How do new species form? Natural Selection Continental Drift Changes in environment Mutations Man
Continental Drift Fossil records show that when the continents were connected animals walked across. When the continents separated, the animals were separated.
Changes in the Environment Example, the pepper moth. Originally, the pepper moth was white, which was good because it could blend in. Then, trains were invented and the soot they produced covered the trees. Making the trees black. The moths that were black could now survive better.
Mutations Some species are more susceptible to mutations. Some mutations allow the animal to survive; other mutations do not allow the animal to survive. The mutations that are not decrease the chance of survival remain.
Man: Artificial Selection Selective breeding as practiced by humans on domesticated plants and animals…. For example: Dogs
Evidence of Evolution Fossil Record Similarities in Body Structure Similarities in Early Development Vestigial Structures Similarities in DNA
Fossil Record How fossils form An organism dies and becomes buried in sediment Minerals gradually replace the bones and more sediments cover the fossil TrilobitePterodactyl
Similarities in Body Structure If the two organisms have body structures that are similar, they must have had a common ancestor.
Similarities in Early Development Scientists look at embryos of different organisms and find that many embryos resemble one another.
Vestigial Structures Vestigial Structures A structure found in an organism that is no longer in use but may have been useful at some point in the organism's life. Whales possess a femur and pelvis, but these bones are no longer useful to the mammals. Tail Present in human and all vertebrate embryos. In humans, the tail is reduced; most adults only have three to five tiny tail bones and, occasionally, a trace of a tail-extending muscle.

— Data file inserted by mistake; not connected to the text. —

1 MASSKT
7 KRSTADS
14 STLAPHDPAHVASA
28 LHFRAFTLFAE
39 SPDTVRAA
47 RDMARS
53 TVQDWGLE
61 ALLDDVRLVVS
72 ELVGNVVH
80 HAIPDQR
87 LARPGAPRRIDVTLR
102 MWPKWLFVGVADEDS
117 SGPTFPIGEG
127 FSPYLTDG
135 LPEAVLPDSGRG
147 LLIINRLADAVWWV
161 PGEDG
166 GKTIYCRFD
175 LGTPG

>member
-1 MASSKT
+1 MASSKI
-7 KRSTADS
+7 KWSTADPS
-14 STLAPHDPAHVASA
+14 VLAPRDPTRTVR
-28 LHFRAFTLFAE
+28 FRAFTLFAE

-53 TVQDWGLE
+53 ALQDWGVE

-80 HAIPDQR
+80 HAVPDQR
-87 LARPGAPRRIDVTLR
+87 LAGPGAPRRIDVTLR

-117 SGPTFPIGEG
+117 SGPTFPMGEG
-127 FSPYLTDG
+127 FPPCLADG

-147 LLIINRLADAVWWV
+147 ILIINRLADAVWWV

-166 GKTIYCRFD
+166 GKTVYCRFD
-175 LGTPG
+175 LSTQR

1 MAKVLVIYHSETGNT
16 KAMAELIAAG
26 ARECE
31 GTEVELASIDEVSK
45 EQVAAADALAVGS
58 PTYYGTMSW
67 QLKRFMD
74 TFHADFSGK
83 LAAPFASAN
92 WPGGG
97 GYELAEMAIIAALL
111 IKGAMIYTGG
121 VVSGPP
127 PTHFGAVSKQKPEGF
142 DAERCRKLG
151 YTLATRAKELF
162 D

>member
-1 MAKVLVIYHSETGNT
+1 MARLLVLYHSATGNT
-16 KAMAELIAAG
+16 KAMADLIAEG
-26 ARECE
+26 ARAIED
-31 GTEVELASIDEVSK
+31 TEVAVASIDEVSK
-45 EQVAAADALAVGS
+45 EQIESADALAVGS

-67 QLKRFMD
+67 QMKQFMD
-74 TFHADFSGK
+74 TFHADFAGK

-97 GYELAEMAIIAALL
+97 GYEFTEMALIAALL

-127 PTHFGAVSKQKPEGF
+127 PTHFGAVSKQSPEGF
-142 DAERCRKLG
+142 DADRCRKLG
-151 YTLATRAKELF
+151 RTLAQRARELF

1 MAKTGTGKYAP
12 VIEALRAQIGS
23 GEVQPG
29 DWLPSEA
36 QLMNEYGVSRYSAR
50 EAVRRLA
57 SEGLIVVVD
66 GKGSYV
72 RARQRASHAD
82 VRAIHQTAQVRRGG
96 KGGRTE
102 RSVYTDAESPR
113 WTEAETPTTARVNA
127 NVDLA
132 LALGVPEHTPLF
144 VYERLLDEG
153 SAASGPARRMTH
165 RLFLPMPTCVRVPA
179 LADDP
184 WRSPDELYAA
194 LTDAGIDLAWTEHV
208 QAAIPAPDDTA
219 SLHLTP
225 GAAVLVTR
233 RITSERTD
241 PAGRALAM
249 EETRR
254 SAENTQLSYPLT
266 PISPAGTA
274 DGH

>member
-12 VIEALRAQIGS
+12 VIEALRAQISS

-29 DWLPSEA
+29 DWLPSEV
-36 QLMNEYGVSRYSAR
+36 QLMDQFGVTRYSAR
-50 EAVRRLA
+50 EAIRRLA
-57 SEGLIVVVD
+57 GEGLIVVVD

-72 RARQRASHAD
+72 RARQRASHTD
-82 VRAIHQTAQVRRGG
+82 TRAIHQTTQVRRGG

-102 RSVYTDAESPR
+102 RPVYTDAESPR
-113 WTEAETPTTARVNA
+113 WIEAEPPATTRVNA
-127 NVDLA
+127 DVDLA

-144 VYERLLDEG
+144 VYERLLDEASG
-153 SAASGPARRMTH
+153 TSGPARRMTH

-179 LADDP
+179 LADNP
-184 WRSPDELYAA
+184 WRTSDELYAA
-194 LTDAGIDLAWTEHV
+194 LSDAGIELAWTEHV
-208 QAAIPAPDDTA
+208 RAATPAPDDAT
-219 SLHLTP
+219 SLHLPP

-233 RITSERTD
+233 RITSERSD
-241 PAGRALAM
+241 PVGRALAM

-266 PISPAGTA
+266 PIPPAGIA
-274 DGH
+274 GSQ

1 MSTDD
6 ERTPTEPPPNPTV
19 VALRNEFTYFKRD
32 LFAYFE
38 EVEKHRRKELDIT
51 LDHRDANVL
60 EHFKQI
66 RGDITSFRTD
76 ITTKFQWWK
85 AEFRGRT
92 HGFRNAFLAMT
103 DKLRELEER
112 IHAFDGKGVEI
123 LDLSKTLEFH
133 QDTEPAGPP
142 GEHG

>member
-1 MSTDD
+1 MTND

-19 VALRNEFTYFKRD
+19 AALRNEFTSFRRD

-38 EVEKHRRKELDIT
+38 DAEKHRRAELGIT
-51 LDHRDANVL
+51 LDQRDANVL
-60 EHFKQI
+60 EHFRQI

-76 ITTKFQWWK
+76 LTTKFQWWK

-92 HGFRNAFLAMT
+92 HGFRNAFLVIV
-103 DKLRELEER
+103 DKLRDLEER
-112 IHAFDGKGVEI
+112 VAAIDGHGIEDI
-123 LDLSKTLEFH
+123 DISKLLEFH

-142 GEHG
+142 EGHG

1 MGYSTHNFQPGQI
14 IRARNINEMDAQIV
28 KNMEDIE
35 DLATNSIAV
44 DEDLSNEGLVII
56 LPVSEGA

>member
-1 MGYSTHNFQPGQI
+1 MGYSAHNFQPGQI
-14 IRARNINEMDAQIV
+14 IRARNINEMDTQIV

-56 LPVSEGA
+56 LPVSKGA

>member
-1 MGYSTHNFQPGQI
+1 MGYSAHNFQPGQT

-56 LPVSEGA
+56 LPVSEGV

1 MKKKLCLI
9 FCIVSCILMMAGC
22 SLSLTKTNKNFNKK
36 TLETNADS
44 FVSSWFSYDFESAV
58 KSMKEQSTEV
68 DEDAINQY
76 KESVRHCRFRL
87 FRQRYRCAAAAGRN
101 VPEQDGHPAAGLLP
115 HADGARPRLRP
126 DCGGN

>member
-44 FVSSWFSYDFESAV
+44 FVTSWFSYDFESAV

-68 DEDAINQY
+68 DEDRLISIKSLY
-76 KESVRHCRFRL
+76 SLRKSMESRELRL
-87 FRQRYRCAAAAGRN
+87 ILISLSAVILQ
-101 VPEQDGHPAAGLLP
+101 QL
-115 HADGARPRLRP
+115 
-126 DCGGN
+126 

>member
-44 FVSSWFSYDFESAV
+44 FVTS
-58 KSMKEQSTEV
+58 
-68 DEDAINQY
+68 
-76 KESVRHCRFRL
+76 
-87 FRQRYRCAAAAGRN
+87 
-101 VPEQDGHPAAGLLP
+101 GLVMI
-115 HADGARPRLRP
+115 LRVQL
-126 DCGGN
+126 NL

Vestigial Structures Why do dogs have tiny, functionless toes on their feet (dewclaws)? Ancestral dogs had five toes on each foot
Similarities in DNA The more similar the sequences of DNA are, the more closely related the organisms are. Humans and chimpanzees DNA is more similar than human DNA is to dog DNA.
Patterns of Evolution Divergence Adaptive radiation Convergence
New species develop traits that differentiate them from their ancestors Divergence accounts for descendants that differ from their ancestors and from one another Divergent Evolution
Unrelated animals develop similar body forms to fill same niche Convergent Evolution
Mammals filled ecological niches vacated by dinosaurs Greatest mass extinction occurred millions of years before us- the dinosaurs More than 90% of all species died out – the animals that remained filled the gap Adaptive radiation
How we know what happened when Radiometric Dating Stratigraphy Molecular clocks
Radiometric Dating Radioactive Dating (Absolute Dating) Rocks that fossils are found near contain radioactive elements. The half-life of a radioactive element is the time it takes for half the atoms in an element to change into a stable element (carbon 14 into carbon 12)
Stratigraphy Fossils from organisms that died longer ago are buried deeper in the sediment/rock than fossils from organisms that died more recently.
Molecular clocks When a stretch of DNA does indeed behave like a molecular clock, it becomes a powerful tool for estimating the dates of lineage- splitting events.